Concrete might be ubiquitous with construction, but it’s not great for the environment. Creating it requires heating limestone to extraordinarily high temperatures, and coal is often used as the fuel. Since coal is essentially the solid form of carbon, the industry releases quite a bit of carbon dioxide into the atmosphere every year.

"Our carbon footprint compares very favorably to steel and concrete," said Gregor Robertson, Nexii’s executive vice president of strategy and partnership and former Mayor of Vancouver, British Columbia. "Using Nexiite results in a 43% drop in a property's carbon footprint and Nexiite can be used in all types of construction projects."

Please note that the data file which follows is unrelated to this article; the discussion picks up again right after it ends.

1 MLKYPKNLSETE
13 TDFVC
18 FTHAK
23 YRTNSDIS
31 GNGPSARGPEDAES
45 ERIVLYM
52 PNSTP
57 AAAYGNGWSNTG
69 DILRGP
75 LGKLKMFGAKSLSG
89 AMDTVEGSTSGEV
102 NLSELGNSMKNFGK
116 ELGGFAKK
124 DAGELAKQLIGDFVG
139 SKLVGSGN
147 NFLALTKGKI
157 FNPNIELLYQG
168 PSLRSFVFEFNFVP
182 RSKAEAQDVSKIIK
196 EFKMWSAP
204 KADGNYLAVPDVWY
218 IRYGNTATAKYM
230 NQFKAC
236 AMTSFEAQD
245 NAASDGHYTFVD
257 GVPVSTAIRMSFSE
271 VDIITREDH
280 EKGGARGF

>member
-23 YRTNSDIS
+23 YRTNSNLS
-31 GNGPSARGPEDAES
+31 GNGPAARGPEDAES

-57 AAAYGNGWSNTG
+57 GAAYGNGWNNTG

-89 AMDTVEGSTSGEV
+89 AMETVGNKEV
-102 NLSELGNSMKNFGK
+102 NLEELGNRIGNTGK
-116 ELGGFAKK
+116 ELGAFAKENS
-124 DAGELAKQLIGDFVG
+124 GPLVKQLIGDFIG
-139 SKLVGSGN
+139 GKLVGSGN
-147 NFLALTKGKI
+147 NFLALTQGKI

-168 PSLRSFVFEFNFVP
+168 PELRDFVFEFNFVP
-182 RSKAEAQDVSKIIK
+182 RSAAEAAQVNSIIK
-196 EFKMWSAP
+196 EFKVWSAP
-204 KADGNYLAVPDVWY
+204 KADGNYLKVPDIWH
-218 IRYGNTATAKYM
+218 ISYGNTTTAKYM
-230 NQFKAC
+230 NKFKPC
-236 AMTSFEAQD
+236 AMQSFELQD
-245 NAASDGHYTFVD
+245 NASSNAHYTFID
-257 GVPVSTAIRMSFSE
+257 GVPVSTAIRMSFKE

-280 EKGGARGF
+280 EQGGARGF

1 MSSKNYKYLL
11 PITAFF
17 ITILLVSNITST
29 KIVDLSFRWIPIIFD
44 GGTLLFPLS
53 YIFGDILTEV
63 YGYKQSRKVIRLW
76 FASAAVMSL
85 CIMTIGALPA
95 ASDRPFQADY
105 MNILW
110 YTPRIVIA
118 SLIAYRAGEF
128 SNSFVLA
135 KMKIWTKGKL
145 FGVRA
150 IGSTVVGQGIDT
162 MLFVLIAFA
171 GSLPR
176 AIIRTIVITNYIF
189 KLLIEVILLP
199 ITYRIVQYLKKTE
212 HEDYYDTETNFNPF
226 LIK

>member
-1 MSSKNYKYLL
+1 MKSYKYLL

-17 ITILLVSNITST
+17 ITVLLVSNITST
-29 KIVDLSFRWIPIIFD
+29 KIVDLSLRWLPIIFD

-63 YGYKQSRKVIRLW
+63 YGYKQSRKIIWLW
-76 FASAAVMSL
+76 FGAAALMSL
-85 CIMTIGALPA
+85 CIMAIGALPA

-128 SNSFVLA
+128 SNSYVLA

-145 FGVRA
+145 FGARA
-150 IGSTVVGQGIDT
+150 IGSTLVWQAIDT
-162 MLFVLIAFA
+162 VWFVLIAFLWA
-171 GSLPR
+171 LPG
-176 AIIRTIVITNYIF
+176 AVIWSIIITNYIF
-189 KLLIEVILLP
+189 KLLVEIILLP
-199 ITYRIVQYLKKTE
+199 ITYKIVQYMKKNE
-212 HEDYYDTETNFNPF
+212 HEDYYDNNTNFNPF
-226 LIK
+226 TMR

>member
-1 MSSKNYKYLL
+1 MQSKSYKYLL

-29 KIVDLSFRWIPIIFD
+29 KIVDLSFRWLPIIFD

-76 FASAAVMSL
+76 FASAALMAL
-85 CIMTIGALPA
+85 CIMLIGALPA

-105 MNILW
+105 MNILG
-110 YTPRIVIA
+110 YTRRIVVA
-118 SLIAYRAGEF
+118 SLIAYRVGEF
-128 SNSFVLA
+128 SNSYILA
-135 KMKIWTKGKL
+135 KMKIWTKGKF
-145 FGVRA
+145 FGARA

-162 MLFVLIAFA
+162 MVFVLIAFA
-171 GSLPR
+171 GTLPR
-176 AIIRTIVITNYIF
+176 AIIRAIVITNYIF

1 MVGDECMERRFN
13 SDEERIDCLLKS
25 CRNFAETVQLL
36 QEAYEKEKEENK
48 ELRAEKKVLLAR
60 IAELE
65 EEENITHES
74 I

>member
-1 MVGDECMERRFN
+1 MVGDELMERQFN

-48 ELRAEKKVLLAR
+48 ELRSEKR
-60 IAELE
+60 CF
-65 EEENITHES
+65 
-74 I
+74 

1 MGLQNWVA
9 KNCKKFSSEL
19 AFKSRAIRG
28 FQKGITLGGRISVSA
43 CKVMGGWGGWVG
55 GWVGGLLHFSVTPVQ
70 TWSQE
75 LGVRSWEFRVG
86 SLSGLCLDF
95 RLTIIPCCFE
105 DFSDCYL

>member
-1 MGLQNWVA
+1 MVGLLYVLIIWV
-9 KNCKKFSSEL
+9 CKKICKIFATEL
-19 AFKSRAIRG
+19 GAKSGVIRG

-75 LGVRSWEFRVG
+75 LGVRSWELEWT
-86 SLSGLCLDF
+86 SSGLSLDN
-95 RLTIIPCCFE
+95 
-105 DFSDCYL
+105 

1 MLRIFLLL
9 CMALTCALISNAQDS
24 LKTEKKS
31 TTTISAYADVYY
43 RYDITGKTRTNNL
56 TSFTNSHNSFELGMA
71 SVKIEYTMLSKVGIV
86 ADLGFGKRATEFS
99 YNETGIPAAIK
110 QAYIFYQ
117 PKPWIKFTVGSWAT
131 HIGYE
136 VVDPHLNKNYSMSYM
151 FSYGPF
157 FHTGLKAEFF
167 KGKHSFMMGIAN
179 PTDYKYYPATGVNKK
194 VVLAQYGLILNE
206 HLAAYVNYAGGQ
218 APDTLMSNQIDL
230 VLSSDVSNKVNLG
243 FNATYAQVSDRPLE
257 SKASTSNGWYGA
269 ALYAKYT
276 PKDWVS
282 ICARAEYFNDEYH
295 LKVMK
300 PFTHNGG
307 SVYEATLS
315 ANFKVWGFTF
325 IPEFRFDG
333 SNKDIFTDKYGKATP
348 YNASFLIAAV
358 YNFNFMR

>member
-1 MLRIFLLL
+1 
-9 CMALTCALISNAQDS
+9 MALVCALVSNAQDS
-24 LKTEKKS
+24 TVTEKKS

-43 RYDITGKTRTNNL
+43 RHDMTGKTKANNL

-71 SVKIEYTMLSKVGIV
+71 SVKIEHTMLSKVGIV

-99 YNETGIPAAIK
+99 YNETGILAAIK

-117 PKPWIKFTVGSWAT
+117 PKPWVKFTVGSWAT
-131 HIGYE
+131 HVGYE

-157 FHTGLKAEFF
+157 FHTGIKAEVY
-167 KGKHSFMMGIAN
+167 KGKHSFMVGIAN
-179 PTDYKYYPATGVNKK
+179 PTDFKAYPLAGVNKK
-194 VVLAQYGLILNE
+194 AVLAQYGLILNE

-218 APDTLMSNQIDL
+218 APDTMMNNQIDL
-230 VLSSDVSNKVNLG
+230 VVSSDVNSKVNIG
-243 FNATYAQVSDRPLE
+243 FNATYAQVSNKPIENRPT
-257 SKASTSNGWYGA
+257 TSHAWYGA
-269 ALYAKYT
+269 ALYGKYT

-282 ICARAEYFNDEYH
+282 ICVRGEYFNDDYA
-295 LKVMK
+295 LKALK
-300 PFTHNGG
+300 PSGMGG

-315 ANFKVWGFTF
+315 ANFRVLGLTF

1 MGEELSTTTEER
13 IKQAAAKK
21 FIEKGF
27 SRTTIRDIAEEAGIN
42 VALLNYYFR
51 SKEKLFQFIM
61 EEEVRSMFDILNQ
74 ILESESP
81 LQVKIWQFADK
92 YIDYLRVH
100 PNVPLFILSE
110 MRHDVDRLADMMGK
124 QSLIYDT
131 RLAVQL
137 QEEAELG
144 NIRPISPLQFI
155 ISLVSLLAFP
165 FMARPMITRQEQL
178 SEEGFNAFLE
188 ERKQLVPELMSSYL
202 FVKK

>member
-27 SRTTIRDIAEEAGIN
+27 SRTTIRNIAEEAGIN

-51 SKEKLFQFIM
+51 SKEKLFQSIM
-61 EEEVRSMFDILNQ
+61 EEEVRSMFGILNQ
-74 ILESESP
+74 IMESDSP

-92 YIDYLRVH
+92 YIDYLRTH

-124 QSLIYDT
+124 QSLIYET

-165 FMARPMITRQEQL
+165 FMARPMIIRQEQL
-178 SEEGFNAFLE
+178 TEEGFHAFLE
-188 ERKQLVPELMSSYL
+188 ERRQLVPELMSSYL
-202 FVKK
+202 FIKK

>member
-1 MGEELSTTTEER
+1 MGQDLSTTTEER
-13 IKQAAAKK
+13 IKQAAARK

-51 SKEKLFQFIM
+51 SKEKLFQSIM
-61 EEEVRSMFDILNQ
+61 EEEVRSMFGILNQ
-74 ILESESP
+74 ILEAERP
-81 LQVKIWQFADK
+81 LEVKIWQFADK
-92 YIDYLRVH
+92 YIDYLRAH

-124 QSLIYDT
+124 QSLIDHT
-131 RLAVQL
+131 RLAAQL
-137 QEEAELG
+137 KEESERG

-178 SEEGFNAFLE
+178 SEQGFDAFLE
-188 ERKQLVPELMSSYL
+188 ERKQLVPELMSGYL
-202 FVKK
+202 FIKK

Nexii has already invested $56 million into its plants and said that production orders at its existing facilities in Canada are booked for years. The firm is also building another Nexiite plant in British Columbia. Robertson is also optimistic that more growth is in the future.

"We're very bullish on green technologies and President Biden is clearly signaling that fighting climate change will take on an increased importance in the coming years," he said.

Nexii’s arrival is certainly positive news for Hazleton and for the greater Scranton market. Northeast Pennsylvania was built around coal, manufacturing and trucking. The decline of the first two kneecapped the local economy for generations, but the presence of the third still creates some interesting commercial real estate opportunities for the struggling region.